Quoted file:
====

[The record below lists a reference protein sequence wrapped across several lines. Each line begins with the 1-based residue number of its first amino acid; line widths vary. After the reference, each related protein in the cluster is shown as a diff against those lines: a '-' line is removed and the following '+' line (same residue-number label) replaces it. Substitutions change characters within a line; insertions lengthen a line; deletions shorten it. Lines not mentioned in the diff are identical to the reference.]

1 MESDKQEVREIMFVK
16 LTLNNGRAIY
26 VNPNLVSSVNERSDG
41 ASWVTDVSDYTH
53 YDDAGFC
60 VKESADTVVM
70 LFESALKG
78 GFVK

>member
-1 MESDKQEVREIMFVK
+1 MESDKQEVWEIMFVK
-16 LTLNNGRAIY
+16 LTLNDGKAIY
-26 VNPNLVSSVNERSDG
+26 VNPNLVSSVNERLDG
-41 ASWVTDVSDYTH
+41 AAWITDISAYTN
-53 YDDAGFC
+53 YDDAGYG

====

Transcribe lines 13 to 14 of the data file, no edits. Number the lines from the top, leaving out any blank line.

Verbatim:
-16 LTLNNGRAIY
+16 LTLNDGKAIY